Comparison Of Jimmy Trump's 'Animal Farm' By George Orwell And Donald Trump

1294 Words 6 Pages
Both George Orwell’s allegorical tale, Animal Farm and Jimmy Fallon’s comedic clip of Donald Trump employ satire to demonstrate that some people are unfit to lead because they use fear and terror to maintain power. Orwell believes that any society where leaders have absolute power would fail because inevitably leaders use power for their own benefit. He criticises the failures of the Russian revolution and the subsequent totalitarian regime to provide strong and fair leadership and to establish equality. Orwell uses his simple farmyard fable to highlight the gaps between Bolshevik revolutionary ideals and practice as he mocks the totalitarian pretence that such societies can be regarded as equal. Jimmy Fallon’s piece of Horatian satire makes …show more content…
Fallon disarms this harsh and forbidding man by reducing him to a joke with caricature. Through a close up the audience can see the representation of Trump as a large, over-tanned man with a sweeping blonde toupee, which serves to highlight Fallon’s point that Trump is a figure who is excessive and should not be taken seriously. Further, this exaggeration of Trump is heightened when the bright lighting focused on the background reveals a portrait of Trump, symbolising arrogance and self-indulgence. These characteristics reveal the politician as not the type of man who is capable of fixing the flaws in the democratic nation. Both satirical pieces by Orwell and Fallon exhibit how power is used by leaders and once revealed as incompetent leaders then fear is used to maintain that …show more content…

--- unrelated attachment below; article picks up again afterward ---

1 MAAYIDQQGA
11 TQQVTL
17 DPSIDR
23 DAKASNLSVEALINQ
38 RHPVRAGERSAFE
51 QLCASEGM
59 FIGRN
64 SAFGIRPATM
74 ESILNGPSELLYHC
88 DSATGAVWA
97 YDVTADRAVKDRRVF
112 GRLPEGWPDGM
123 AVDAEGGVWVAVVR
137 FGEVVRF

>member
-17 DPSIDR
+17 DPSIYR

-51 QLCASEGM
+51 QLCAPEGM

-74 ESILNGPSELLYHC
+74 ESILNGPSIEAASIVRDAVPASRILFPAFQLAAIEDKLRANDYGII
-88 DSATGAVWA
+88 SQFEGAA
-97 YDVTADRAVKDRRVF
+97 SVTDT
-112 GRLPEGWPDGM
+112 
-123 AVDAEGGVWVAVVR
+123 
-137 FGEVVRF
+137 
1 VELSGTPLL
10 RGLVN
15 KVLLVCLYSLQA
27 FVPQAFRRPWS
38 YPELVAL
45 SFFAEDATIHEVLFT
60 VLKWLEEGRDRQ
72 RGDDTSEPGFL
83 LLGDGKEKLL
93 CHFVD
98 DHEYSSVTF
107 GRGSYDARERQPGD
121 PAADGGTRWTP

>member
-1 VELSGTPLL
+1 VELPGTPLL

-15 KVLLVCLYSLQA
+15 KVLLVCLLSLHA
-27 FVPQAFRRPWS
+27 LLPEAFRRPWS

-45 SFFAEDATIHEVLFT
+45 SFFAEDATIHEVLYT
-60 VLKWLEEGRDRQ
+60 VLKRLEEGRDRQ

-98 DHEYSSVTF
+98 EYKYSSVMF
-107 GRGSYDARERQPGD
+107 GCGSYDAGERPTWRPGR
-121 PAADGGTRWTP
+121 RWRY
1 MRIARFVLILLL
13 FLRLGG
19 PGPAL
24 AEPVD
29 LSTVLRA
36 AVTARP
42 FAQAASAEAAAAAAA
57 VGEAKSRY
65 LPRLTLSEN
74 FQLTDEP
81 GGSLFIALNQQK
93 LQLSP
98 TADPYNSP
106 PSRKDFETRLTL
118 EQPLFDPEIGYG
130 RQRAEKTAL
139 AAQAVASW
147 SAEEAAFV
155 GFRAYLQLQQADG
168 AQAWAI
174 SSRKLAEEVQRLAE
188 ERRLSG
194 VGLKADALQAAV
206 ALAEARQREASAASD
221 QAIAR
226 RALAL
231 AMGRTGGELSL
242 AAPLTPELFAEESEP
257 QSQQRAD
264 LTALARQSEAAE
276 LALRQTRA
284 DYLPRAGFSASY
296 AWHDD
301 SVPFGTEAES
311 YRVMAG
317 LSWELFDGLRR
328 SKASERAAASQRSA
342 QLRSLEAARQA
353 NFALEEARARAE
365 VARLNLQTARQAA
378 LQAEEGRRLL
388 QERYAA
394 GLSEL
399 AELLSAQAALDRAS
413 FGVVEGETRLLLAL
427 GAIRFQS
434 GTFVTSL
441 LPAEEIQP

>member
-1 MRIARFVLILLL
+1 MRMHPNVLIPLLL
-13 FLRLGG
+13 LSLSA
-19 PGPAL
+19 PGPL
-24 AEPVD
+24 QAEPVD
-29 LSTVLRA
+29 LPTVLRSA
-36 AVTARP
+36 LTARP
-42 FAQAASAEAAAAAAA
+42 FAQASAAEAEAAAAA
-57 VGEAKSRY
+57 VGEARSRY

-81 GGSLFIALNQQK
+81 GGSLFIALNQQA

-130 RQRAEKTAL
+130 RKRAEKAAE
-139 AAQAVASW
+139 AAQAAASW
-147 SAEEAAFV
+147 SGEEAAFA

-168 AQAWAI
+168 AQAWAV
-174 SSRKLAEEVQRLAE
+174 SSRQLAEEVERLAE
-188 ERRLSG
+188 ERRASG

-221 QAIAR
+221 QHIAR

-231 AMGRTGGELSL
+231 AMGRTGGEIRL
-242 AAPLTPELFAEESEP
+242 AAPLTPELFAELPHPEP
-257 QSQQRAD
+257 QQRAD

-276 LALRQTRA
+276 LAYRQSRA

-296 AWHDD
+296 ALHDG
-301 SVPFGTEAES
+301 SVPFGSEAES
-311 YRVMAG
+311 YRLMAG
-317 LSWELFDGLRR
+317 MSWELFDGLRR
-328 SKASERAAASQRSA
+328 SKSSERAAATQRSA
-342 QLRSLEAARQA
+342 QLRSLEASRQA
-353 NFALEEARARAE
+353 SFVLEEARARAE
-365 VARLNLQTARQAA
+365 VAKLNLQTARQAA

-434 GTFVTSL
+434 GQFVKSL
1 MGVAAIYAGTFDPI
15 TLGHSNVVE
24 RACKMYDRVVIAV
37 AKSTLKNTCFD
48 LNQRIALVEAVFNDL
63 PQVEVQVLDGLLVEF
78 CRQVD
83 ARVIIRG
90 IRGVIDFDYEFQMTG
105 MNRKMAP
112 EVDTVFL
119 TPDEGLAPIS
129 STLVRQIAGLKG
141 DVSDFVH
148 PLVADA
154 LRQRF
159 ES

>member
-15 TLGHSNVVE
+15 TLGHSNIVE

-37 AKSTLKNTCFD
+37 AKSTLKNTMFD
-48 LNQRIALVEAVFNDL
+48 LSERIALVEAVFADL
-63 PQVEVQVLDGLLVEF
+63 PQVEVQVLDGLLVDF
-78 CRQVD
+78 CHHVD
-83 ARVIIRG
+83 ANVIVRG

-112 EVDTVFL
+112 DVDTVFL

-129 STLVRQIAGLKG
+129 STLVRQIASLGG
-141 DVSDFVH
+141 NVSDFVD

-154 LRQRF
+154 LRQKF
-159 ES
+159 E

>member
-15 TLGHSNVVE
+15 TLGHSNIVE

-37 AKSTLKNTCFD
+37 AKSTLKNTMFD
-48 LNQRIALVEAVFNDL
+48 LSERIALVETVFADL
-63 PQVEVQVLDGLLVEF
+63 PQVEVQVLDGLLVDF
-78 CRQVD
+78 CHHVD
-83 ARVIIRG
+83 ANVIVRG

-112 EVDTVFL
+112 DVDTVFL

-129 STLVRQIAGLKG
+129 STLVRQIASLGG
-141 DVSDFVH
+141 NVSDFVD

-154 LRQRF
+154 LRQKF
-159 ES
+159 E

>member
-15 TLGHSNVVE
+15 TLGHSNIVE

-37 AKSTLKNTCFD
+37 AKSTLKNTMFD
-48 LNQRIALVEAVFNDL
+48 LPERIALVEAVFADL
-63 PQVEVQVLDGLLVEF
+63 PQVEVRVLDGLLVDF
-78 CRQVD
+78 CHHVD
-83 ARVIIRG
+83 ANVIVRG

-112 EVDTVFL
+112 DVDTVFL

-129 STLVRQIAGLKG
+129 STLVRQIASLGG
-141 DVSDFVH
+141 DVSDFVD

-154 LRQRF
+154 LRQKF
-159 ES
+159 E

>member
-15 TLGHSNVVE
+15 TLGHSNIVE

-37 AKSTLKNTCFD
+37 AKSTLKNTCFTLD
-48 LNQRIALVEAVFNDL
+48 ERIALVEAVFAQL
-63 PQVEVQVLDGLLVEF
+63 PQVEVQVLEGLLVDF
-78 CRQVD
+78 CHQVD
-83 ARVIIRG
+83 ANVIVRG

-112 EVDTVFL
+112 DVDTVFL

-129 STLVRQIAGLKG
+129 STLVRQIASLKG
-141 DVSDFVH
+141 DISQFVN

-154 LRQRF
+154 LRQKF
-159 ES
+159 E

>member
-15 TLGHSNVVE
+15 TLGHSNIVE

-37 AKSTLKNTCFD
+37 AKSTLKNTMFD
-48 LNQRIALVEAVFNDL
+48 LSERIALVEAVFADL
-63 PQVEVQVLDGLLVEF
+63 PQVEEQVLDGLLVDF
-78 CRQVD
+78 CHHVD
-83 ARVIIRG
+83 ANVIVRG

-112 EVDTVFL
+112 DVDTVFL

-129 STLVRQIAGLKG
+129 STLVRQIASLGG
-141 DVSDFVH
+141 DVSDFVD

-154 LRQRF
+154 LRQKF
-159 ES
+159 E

Furthermore, ‘Animalism’ and the ‘seven commandments’ are created under the intention of equality, yet by the end of the book the commandments become the very thing that is unjust in ‘Animalism.’ It is only at the end of the tale that this is realised. The animals begin their revolution on the rules “Never to have any dealings with human beings, never to engage in trade, never to make use of money.” This is dramatic irony as the animals thought they remember these rules yet due to their illiteracy and the secret changes of the commandments it is only the reader and pigs who are left aware of the corruption. Orwell jests the nature of equality during Stalin 's reign which is embodied in the saying “All animals are equal, but some animals are more equal than others.” This paradox makes use of verbal irony, to point out the inconsistency in the animal’s social hierarchy. ‘Equal’ is an absolute term meaning one cannot be more equal than another as that beats the whole purpose of being equal. Also worth noting, the Pigs are never addressed as one of the animals except for pre-revolution era, after they ascend to power the farm is populated by the ‘pigs and the animals.’ This situational irony completely twist what audiences initially perceived equality to be on Animal Farm as the pigs are

Related Documents